When friends and family ask for my advice on buying nonstick pans, I generally advise them not to spend a lot of money. Sure, this kitchen essential will fry eggs and flip pancakes with ease, and they’re easy to clean, but they’re generally not built to last. Without proper care, it’s easy to scratch the bottom of the pan beyond repair.
So I’ve been surprised that so many expensive nonstick pans have popped up in the last few years, and set out to test them. Our top pick was the OXO Good Grips 10-inch Non-Stick Pro Open Fry Pan(available at Amazon for $49.95), an affordable, high-quality nonstick pan that’s just right for the day-to-day kitchen tasks.
I flipped dozens of eggs and cooked way too many omelets and pancakes to find these recommendations for your kitchen. Our top pick also happens to be our best value. But if budget isn’t an issue, upgrade to our number-two choice, the induction-capable All Clad 10-inch Non-Stick Fry Pan (available at Amazon), which features more even heating with its multi-clad stainless steel construction.
Many modern nonstick pans still use the traditional PTFE coating over cast iron or hard-anodized aluminum. Others feature ceramic or titanium coatings, which creates a gorgeous pan that looks like it's worth the extra money.
These are the best nonstick pans we tested ranked, in order:
OXO Good Grips 10-inch
All-Clad 4110 NS R2 10-inch
Mauviel M'Steel Round Frying Pan, 12.5-Inch
Great Jones 10-1/4-inch Large Fry Pan
Caraway 10.5-inch Fry Pan
GreenPan SmartShape Ceramic
Hestan ProBond Forged Stainless Steel Nonstick Skillet - Medium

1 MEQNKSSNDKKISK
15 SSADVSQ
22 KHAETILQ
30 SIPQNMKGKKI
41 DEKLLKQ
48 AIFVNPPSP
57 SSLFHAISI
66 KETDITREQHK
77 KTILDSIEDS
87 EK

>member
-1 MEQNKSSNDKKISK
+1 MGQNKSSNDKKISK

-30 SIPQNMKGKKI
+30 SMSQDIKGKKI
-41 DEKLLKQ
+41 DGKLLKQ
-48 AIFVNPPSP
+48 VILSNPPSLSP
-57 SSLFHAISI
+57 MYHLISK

Gotham Steel Ti-Cerama 9.5-Inch
Scanpan Classic 9.5-Inch Fry Pan
Cuisinart 6422-24 10- Inch Contour Hard-Anodized Skillet
Abbio Large Nonstick Skillet
Calphalon Premier 10-Inch Hard-Anodized Nonstick Frying Pan
Anolon Advanced Home 10.25-inch Frying Pan
Our Place Always Pan
HexClad 10-inch Hexclad Hybrid pan
Tramontina Professional Restaurant 10-inch
T-Fal E93805 Professional Non-stick 10.25 Inch Fry Pan
OXO Non-Stick Pro 10 Inch Open Frypan
We were pleasantly surprised when one of the least expensive pans we tested also received the highest scores. OXO’s attention to detail rarely disappoints, and this 10-inch Non-Stick Pro Open Fry Pan was a winner from the beginning. The long metal handle was smooth with an ergonomic design that was comfortable to hold and balance, and it stays cool during use.
The OXO aced all our tests. Fried eggs moved freely around in the pan without any cooking oil, and the angle of its edges made it effortless to flip over-easy eggs with the flick of a wrist. The omelet we made didn’t stick or leave any residue in the pan, and we ended up with a dish we’d be proud to serve at a restaurant.
The product heated quickly, and when we added room-temperature water to the heated pan, it recovered its original temperature within one minute. That heat recovery was further evidenced by our pancake test, creating a light and fluffy pancake that had even browning on both sides.
We had no problems naming this 3-layer PTFE, heavy-gauge anodized aluminum pan our choice for Best Overall. In fact, I ordered a set of 8- and 10-inch pans for my home kitchen right after testing it! The only flaw we could find is that it’s not induction-capable.